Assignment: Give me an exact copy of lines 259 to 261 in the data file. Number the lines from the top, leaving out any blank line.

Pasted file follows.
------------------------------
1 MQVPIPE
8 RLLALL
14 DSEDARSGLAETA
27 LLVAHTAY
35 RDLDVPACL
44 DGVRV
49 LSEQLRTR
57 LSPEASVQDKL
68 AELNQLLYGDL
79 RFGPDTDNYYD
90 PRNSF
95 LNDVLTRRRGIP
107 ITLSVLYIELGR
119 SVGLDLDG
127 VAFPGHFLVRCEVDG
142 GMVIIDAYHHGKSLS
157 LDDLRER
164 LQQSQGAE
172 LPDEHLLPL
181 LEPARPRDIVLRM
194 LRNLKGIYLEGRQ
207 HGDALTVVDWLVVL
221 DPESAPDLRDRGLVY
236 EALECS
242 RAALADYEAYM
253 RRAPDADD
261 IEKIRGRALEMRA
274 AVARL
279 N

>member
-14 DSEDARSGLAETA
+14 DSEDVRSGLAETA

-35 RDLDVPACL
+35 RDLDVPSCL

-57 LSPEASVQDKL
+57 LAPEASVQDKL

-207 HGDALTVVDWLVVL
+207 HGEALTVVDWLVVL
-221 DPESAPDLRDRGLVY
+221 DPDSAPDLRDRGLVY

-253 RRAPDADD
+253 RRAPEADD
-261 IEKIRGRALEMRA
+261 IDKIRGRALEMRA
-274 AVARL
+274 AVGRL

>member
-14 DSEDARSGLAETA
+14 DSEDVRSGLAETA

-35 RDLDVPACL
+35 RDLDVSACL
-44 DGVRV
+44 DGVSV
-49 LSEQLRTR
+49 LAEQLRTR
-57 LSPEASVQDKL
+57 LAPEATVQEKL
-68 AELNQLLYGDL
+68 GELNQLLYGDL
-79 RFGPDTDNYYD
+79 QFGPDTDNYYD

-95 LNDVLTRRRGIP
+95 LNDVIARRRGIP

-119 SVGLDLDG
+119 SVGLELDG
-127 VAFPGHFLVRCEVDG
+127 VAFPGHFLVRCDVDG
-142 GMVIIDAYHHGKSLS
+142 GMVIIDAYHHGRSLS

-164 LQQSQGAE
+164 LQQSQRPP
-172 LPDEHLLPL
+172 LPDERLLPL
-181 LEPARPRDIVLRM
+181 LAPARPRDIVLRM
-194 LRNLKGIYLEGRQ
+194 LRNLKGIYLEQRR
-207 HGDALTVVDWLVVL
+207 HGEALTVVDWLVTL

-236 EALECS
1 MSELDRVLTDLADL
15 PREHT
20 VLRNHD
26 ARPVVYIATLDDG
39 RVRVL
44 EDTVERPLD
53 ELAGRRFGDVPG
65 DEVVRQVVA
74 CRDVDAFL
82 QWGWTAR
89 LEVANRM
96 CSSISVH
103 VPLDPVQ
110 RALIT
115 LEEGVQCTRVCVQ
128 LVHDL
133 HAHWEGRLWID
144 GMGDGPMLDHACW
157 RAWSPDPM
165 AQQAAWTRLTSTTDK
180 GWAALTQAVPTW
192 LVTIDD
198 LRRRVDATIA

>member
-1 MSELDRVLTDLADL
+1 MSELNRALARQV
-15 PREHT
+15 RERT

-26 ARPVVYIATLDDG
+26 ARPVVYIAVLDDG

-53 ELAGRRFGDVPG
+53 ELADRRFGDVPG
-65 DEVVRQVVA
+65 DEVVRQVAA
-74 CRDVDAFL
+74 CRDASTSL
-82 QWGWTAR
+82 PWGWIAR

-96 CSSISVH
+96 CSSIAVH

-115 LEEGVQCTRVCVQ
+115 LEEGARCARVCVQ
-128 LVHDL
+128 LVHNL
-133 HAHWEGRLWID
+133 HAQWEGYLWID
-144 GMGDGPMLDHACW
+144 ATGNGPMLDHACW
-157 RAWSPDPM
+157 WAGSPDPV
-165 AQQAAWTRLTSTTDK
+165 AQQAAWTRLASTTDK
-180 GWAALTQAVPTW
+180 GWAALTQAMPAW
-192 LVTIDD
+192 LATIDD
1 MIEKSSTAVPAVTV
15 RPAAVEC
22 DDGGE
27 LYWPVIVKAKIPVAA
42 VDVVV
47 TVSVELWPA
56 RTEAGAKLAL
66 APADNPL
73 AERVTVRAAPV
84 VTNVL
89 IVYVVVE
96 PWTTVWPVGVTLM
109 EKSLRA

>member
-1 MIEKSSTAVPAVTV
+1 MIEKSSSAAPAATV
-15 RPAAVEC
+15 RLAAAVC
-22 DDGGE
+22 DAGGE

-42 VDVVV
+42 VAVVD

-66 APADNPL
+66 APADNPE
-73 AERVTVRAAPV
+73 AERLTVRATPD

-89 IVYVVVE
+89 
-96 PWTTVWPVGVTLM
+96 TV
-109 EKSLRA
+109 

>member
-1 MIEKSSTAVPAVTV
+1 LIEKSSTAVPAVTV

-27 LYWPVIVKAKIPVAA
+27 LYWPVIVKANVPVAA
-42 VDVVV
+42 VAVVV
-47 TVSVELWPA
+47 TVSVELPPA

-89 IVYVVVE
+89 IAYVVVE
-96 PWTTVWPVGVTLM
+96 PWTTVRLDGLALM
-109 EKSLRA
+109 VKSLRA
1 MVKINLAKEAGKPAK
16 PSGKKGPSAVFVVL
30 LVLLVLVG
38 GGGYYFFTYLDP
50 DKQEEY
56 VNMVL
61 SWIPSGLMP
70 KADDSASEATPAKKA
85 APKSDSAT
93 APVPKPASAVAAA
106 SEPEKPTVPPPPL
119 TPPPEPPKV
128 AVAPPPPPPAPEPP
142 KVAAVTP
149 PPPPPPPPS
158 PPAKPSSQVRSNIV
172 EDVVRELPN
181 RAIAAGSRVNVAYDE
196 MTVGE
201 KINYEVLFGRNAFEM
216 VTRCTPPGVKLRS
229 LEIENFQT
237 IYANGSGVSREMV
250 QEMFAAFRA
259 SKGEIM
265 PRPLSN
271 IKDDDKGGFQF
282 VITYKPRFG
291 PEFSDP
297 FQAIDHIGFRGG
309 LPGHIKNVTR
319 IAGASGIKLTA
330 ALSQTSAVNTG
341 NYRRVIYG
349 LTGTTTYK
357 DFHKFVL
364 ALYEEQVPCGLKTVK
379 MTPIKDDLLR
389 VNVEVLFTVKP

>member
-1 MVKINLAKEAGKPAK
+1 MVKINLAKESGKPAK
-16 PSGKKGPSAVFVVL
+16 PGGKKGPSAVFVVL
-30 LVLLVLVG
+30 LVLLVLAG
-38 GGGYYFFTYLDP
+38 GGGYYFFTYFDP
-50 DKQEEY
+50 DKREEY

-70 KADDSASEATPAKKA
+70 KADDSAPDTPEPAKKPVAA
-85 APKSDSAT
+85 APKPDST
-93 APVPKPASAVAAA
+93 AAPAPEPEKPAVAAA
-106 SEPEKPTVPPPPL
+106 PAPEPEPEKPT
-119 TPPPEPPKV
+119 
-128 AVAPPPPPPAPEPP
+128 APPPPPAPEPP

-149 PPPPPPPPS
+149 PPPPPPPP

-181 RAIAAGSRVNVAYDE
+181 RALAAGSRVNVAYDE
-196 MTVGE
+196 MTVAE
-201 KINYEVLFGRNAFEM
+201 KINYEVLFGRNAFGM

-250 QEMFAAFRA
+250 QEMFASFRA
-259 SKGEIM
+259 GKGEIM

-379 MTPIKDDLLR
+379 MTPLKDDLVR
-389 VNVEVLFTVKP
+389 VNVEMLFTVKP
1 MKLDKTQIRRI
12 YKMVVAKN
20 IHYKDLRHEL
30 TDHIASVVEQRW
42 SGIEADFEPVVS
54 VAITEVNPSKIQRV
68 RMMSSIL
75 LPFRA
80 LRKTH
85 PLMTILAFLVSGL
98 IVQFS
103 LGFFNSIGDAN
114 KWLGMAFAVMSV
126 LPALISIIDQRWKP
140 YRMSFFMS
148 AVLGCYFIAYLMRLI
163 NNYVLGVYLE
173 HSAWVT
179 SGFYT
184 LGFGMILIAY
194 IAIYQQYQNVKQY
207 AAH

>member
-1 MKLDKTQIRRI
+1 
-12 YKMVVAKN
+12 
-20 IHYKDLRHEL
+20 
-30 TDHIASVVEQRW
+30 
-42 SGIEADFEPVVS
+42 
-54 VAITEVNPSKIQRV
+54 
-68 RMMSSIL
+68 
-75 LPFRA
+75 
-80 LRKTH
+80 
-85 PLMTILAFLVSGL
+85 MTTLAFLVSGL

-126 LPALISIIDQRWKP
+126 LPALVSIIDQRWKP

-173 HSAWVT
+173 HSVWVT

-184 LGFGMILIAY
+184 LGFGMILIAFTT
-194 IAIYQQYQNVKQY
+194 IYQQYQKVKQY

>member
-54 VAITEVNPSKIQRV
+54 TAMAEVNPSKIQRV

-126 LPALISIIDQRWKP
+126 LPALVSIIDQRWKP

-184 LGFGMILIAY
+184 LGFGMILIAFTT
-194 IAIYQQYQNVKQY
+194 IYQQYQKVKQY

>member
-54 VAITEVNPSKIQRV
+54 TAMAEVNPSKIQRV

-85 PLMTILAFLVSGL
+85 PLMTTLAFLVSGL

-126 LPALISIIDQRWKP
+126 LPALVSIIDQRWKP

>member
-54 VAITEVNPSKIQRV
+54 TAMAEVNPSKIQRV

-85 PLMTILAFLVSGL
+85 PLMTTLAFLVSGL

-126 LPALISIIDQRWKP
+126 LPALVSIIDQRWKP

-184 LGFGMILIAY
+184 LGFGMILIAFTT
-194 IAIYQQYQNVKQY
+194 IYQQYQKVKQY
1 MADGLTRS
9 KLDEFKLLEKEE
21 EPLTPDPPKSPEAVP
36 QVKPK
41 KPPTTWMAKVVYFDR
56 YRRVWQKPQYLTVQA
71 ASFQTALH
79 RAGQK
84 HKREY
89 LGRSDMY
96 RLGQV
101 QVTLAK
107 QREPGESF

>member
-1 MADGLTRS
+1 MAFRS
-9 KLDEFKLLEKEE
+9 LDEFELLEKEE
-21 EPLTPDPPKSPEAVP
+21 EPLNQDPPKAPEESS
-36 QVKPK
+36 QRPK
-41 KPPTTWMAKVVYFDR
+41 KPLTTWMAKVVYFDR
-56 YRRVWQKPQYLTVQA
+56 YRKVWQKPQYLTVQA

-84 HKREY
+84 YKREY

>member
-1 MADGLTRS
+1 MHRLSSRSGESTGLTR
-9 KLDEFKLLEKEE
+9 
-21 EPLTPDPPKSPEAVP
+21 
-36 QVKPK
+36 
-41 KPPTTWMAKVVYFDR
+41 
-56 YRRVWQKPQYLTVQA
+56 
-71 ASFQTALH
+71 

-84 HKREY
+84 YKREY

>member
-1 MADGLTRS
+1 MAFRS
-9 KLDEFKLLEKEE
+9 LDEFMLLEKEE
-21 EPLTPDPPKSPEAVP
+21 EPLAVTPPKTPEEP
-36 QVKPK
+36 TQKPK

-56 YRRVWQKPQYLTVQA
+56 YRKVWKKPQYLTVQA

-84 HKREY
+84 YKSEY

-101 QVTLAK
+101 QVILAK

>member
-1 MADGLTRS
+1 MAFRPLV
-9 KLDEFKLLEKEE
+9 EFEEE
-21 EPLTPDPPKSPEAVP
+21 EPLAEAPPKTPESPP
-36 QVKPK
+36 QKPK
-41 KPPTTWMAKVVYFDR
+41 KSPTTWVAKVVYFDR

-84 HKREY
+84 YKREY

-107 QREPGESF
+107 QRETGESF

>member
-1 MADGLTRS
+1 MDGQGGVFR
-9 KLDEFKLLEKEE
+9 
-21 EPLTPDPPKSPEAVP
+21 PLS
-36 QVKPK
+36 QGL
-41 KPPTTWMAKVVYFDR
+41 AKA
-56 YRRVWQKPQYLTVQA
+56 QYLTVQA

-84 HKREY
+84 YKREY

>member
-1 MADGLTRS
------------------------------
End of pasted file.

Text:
+379 MTPLKDDLVR
-389 VNVEVLFTVKP
+389 VNVEMLFTVKP